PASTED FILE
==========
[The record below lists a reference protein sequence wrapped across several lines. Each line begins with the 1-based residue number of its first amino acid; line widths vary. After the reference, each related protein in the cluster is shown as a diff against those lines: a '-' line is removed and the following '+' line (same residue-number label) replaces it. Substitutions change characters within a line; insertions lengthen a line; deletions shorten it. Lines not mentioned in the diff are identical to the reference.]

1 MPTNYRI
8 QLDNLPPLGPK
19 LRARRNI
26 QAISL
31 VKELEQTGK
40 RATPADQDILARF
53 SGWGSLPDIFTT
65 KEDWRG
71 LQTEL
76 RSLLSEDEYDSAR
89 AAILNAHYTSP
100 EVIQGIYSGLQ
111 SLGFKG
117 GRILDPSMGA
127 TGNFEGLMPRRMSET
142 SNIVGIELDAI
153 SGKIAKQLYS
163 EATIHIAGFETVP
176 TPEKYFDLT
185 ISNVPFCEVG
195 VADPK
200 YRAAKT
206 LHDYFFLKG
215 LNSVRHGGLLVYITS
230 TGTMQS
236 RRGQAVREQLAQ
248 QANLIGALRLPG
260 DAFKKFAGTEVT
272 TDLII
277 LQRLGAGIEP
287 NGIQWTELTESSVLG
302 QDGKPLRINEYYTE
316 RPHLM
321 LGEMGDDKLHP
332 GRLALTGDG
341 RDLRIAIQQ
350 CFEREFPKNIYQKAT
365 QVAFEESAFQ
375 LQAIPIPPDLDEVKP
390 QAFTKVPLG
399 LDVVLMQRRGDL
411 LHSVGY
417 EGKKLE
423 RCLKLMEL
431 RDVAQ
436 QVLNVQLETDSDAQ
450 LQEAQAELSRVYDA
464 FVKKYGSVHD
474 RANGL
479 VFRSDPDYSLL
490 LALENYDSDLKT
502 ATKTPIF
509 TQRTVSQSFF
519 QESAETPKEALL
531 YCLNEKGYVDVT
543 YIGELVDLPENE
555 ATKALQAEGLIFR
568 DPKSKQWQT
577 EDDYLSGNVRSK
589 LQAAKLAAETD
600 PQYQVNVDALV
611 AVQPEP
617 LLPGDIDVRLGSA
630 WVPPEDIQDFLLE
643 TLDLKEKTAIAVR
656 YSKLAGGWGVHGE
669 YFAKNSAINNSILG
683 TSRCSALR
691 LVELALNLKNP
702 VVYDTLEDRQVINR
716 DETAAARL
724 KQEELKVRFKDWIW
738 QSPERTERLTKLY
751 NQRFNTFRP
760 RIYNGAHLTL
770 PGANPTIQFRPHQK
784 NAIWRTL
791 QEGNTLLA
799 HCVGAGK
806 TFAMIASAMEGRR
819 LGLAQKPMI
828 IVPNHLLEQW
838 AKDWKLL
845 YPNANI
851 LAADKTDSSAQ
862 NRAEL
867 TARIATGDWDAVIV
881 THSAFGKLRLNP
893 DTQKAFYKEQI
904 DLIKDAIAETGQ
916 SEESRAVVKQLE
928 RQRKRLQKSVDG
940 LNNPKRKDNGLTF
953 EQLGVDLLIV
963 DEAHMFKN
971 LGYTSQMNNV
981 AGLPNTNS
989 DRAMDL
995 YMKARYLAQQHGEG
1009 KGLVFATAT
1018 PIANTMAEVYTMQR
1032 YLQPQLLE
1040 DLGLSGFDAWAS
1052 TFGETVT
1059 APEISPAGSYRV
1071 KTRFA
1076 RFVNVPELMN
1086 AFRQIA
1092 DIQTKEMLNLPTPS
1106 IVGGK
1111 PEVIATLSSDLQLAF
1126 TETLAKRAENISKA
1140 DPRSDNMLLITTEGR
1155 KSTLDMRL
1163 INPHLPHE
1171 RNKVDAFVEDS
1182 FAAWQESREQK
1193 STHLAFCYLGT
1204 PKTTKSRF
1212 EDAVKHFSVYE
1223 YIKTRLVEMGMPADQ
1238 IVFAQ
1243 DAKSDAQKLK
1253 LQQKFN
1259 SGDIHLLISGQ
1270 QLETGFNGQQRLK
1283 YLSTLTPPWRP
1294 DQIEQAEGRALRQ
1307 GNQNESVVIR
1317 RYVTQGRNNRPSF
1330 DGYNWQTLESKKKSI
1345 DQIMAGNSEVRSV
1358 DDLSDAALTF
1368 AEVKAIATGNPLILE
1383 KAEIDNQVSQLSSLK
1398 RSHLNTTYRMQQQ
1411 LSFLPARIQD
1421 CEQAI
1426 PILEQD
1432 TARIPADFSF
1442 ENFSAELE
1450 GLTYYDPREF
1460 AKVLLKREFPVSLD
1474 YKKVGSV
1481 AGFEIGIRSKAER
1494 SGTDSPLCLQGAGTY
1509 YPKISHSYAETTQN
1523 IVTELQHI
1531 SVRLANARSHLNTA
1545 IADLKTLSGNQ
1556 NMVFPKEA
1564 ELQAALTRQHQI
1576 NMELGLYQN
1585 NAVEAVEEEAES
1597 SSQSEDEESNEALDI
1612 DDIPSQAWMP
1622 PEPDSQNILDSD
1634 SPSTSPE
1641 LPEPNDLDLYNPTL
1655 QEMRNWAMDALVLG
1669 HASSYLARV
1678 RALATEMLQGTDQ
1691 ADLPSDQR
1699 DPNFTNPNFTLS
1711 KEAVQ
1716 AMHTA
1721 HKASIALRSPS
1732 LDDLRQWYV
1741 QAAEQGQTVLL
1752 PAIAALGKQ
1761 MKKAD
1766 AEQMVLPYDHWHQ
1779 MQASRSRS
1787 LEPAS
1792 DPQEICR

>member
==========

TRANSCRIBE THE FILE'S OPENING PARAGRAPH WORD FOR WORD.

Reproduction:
[The record below lists a reference protein sequence wrapped across several lines. Each line begins with the 1-based residue number of its first amino acid; line widths vary. After the reference, each related protein in the cluster is shown as a diff against those lines: a '-' line is removed and the following '+' line (same residue-number label) replaces it. Substitutions change characters within a line; insertions lengthen a line; deletions shorten it. Lines not mentioned in the diff are identical to the reference.]